‘Red flag’ law goes into effect in Maryland: Supporters say it does more than just prevent mass shootings

Maryland’s new "red flag law" has gone into effect and supporters predict that it will save lives.

ANNAPOLIS, Md. — Maryland’s new “red flag law” has gone into effect and supporters predict that it will save lives.

The law allows people to ask a judge to remove guns from anyone deemed a threat to themselves or others.

Police departments have been preparing to deal with having to store more guns now that the law has gone into effect, but Riverdale Park Police Chief David Morris said the law should not be seen as a “gun grab.”

The protection orders that allow the courts to demand someone surrender their firearms only lasts for up to one year.

Morris said seizures would be carried out with the expectation that the firearms would be returned to their owners. In addition, he said, “We are obligated by the law to preserve those weapons in the condition which we received them.”

And in states that have “red flag” laws like Maryland’s, it’s not for police departments to store multiple weapons, he said. “In Connecticut, the average number of weapons that are received per incident are seven.”

Maryland Delegate Geraldine Valentino-Smith said the law, which was Senate Bill 707, gives people an ability to do more than offer thoughts and prayers in the aftermath of gun violence. “This is prayer-plus,” she said.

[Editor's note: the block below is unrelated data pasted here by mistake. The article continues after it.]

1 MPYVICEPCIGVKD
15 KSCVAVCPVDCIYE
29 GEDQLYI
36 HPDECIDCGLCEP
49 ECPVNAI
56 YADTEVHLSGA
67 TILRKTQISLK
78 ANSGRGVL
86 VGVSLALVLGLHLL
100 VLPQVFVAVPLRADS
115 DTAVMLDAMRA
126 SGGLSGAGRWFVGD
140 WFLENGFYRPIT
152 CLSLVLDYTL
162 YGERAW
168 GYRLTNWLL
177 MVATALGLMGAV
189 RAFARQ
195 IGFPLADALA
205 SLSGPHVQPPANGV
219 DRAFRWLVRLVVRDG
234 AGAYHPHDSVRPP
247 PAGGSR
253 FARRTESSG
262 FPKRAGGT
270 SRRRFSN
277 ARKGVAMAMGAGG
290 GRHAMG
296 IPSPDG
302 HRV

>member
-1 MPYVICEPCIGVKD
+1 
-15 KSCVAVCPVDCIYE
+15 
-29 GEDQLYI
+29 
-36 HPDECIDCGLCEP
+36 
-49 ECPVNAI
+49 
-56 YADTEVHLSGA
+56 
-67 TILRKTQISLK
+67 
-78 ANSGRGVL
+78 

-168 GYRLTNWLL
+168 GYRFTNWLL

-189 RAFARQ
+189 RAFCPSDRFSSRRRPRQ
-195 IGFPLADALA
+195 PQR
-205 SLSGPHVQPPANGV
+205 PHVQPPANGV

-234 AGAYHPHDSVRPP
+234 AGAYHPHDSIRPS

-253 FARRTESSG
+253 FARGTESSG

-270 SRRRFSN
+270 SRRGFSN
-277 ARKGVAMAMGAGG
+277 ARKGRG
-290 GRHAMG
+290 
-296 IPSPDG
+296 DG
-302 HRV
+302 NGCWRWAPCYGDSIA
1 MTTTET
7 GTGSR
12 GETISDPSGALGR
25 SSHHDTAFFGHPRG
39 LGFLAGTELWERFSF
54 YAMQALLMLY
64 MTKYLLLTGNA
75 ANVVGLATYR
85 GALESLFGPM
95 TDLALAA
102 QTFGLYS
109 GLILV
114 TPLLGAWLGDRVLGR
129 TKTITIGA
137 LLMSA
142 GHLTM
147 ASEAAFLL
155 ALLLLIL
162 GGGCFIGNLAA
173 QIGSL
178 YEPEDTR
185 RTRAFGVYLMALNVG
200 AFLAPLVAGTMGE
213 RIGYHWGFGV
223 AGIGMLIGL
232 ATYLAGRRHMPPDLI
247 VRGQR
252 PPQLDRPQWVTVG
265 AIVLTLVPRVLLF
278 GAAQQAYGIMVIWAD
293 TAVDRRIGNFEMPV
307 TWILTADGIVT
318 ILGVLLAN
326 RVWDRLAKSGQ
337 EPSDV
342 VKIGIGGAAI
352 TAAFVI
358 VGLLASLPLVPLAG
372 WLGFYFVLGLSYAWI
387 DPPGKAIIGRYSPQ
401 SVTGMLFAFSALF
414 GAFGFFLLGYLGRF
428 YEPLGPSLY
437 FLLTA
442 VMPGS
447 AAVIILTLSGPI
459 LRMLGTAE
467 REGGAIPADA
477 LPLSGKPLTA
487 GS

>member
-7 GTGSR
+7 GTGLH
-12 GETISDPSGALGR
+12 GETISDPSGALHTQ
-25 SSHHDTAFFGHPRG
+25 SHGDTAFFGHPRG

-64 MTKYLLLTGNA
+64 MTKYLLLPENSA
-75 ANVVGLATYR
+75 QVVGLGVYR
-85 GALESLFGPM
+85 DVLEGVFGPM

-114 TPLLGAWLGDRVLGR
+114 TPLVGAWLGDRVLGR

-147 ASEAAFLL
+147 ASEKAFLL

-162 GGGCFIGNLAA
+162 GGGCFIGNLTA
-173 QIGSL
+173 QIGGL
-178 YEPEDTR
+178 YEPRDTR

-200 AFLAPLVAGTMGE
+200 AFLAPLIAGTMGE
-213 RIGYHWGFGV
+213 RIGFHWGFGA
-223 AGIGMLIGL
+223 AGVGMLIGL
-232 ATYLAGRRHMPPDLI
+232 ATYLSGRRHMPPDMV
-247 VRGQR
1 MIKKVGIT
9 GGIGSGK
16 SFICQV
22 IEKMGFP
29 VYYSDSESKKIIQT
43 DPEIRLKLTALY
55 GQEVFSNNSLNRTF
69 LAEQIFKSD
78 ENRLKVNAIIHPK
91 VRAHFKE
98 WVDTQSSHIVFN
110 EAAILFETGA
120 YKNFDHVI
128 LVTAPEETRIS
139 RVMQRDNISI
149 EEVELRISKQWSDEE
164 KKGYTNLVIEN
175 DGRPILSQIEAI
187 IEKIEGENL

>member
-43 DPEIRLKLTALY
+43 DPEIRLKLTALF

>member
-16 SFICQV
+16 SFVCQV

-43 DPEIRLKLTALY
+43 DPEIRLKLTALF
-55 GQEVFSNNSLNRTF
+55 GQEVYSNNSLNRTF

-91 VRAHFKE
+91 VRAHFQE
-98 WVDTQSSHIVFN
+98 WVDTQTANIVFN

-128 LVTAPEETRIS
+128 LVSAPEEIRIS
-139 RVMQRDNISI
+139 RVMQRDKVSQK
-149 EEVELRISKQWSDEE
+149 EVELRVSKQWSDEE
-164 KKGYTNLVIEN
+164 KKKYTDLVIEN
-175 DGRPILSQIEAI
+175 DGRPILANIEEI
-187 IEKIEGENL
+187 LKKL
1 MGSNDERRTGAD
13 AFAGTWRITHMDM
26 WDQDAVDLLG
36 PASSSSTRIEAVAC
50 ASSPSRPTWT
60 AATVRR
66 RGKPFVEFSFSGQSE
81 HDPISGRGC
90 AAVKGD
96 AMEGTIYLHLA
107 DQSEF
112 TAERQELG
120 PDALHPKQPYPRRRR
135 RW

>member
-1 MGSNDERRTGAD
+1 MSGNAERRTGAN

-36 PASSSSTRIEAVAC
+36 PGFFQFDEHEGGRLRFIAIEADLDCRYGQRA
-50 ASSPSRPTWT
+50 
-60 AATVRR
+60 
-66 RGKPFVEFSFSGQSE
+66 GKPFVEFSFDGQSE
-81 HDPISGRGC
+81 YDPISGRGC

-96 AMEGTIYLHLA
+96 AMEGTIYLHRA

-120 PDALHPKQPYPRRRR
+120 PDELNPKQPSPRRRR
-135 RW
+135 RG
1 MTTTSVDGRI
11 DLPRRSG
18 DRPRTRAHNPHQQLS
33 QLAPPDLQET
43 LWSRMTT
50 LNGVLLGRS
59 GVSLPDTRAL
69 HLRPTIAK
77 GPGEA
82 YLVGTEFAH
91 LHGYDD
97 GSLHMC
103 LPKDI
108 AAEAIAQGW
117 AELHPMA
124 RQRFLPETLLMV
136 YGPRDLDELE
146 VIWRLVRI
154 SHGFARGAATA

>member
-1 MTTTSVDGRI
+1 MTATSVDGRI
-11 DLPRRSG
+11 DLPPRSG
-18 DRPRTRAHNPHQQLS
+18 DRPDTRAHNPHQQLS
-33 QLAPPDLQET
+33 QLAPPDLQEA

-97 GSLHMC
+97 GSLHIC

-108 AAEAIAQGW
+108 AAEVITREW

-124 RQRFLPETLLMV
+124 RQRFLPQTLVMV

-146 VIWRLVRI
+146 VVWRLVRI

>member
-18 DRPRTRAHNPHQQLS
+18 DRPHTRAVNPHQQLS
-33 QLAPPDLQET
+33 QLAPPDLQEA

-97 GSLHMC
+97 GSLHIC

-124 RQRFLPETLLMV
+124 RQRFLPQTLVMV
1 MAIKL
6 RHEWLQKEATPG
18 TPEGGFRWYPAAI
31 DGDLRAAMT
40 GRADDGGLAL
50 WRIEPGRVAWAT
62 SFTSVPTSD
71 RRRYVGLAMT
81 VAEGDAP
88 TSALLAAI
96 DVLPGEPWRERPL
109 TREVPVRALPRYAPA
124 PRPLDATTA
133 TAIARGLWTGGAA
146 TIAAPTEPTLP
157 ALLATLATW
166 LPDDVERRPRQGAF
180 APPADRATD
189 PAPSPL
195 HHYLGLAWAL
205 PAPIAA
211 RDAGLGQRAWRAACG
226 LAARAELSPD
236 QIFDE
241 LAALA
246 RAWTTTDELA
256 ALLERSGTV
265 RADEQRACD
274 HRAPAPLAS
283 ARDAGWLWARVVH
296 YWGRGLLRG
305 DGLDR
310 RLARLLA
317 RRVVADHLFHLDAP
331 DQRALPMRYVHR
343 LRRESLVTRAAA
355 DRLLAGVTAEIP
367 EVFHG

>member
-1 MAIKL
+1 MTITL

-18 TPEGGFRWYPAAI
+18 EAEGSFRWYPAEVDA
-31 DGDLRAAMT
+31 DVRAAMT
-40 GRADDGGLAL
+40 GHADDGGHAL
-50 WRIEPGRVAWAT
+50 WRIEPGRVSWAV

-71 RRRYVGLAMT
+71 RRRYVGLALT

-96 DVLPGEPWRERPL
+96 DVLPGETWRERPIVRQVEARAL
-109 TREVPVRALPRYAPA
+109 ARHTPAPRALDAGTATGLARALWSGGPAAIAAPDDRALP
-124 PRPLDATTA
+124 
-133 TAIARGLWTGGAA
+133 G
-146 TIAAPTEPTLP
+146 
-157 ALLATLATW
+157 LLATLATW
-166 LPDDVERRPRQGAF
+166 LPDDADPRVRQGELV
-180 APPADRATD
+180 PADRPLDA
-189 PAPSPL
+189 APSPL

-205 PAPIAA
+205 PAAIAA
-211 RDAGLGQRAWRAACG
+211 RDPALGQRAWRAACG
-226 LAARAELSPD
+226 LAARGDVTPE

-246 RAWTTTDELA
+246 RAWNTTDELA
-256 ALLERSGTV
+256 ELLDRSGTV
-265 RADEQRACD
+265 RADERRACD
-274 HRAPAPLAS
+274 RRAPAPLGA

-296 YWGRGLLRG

At a news conference in Annapolis, lawmakers and advocates who supported the bill as it moved through the legislative process emphasized that it could prevent suicides as well as mass shootings and domestic violence.

Dorothy Paugh, who lost both her father and her 25-year old son to suicide, explained why she fought so hard to see the bill passed into law.

“I pushed for this for the 250 plus people in Maryland every year who shoot and kill themselves,” Paugh said.

Montgomery County Sheriff Darren Popkin said educating the public on how the law works will be important. He also believes 9-1-1 calls will drive requests for the red flag protective orders that will allow judges to temporarily take guns away from anyone deemed a threat to themselves or to someone else.

“Many of these will come from 9-1-1 calls when someone is in some sort of crisis,” Popkin said, basing that on law enforcement experience in California where 190 of the first 200 extreme risk protection orders were issued based on 9-1-1 calls.

Michael Solomon, 16, attended the news conference in Annapolis. He’s co-president of MOCO Students for Change and a junior at Springbrook High School in Montgomery County.

“I must say that watching these new regulations go into effect today is extremely inspiring,” Solomon said.

“We’re showing the world that we have not forgotten Parkland, we haven’t forgotten Great Mills and we haven’t forgotten Las Vegas,” he said in reference to a string of mass shootings across the country, including the one that killed 58 people in Las Vegas a year to the day before the red flag bill went into effect.

There have been questions about whether the red flag bill as enacted could have prevented some of the shootings that happened in Maryland after the bill was passed in the last General Assembly session in Annapolis.

If any gaps become evident, “We will make those fixes in the next session, if they’re needed,” said Jen Pauliukonis, president of Marylanders to Prevent Gun Violence.

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